Publisher’s Note

Springer Nature remains neutral with regard to jurisdictional claims in published maps and institutional affiliations.

Additional file

Additional file 1:

Experimental methods. (DOCX 4120 kb)

Rights and permissions

Open Access This article is distributed under the terms of the Creative Commons Attribution 4.0 International License (, which permits unrestricted use, distribution, and reproduction in any medium, provided you give appropriate credit to the original author(s) and the source, provide a link to the Creative Commons license, and indicate if changes were made. The Creative Commons Public Domain Dedication waiver ( applies to the data made available in this article, unless otherwise stated.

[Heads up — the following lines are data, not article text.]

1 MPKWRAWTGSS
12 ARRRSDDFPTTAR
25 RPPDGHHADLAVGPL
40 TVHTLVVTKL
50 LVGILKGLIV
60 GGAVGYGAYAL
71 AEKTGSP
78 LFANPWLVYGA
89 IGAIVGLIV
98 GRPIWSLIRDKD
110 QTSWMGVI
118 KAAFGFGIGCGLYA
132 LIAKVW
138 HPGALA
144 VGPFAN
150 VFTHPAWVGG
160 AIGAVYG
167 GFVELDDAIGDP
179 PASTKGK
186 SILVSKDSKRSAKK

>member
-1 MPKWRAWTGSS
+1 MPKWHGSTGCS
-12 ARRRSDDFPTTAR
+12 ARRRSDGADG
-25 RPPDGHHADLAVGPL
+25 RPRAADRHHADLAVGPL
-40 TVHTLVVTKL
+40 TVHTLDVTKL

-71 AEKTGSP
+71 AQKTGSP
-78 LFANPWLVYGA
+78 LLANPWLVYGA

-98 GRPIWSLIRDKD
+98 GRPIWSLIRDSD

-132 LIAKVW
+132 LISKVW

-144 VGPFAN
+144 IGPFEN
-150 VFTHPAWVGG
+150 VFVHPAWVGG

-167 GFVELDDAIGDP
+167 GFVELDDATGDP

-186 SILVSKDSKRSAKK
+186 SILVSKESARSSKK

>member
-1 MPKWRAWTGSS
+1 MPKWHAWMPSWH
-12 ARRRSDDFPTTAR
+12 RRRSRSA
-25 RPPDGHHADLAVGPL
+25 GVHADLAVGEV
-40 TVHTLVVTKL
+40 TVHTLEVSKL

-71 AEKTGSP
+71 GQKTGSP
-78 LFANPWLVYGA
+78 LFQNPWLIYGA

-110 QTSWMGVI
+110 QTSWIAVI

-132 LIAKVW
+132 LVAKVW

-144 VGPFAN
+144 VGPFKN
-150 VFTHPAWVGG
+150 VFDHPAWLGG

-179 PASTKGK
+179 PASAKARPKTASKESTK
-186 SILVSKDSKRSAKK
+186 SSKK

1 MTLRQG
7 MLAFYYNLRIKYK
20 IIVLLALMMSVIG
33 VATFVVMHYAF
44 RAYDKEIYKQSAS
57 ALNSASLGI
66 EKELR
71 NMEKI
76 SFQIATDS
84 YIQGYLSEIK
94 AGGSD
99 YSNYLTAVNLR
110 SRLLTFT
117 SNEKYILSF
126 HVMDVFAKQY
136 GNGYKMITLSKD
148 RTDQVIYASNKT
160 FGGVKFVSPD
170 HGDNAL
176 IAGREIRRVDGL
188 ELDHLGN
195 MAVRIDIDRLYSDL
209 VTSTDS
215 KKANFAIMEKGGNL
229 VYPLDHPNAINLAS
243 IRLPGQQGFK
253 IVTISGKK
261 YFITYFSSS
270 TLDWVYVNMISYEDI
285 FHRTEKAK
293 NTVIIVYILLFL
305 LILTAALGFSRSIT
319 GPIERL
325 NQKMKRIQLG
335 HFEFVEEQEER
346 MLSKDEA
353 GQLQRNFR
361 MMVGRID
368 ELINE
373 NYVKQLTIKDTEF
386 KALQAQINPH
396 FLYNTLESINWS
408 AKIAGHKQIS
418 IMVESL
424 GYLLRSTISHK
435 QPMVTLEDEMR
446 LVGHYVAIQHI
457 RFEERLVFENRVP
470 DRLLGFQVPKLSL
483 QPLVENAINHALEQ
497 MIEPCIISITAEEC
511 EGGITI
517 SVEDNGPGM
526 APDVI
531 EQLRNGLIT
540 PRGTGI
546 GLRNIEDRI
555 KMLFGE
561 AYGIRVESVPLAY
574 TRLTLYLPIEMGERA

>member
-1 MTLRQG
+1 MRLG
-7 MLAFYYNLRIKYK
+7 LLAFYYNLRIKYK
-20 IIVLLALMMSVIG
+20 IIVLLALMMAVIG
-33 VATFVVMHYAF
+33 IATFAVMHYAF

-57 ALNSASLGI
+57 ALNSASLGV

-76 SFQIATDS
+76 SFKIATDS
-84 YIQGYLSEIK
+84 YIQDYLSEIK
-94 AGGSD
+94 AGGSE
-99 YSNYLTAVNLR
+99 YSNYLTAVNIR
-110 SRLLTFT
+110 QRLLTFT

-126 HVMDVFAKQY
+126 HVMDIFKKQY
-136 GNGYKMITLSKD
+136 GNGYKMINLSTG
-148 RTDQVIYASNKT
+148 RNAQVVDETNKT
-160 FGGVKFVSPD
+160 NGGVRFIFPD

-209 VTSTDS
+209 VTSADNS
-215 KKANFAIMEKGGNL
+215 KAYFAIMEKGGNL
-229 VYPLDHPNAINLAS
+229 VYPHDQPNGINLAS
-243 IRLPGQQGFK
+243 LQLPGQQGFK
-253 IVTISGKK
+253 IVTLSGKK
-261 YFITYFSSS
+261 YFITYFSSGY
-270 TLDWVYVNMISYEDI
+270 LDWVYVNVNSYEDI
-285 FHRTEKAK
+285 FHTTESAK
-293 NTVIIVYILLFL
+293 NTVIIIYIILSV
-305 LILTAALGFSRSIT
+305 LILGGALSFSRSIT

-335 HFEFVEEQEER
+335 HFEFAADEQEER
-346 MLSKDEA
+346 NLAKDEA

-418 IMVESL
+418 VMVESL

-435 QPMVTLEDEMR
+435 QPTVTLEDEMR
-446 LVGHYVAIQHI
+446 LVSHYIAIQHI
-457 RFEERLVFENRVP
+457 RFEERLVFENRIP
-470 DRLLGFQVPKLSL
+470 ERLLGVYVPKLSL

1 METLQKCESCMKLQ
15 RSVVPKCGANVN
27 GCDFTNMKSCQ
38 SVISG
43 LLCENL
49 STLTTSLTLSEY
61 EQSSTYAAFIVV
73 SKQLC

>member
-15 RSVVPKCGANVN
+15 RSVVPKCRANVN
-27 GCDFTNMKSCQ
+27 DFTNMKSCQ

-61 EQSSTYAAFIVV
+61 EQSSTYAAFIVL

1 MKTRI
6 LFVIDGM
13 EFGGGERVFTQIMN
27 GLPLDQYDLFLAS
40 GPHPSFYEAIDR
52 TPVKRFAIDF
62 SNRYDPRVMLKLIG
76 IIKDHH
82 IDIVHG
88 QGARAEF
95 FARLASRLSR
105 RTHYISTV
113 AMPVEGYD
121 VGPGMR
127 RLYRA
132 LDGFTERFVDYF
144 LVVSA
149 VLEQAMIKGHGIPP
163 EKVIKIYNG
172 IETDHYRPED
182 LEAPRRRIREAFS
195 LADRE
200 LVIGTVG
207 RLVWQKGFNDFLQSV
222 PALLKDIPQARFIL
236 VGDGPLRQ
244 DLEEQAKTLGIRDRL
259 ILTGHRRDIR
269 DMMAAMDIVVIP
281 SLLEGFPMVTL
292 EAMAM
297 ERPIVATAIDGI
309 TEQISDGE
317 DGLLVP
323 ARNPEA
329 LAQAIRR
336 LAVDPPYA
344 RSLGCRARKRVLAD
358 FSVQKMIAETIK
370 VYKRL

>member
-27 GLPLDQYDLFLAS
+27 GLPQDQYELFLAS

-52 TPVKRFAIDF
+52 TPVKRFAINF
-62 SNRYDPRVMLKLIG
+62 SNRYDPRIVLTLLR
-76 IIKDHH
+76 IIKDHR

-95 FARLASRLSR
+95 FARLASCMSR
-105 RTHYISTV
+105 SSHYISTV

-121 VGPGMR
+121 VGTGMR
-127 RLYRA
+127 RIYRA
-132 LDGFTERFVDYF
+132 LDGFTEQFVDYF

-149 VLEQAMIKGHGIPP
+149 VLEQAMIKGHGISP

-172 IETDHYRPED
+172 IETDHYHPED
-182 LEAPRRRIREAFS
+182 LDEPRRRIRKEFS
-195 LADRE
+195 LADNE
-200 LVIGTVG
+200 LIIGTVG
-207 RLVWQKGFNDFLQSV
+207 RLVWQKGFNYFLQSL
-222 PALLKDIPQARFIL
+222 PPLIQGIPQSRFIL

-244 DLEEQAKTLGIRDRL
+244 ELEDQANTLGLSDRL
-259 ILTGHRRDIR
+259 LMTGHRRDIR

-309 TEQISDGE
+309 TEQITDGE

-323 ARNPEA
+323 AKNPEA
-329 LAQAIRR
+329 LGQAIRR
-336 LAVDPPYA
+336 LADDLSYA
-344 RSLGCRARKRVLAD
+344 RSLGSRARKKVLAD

Reprints and Permissions

About this article

Verify currency and authenticity via CrossMark

Cite this article

Xu, C., Mohsin, A., Luo, Y. et al. Differentiation roadmap of embryonic Sertoli cells derived from mouse embryonic stem cells. Stem Cell Res Ther 10, 81 (2019).

Download citation


  • Embryonic stem cells
  • Embryonic Sertoli cells
  • Lentiviral transduction
  • Molecular mechanism
  • Gonadogenesis
  • Male determinant factors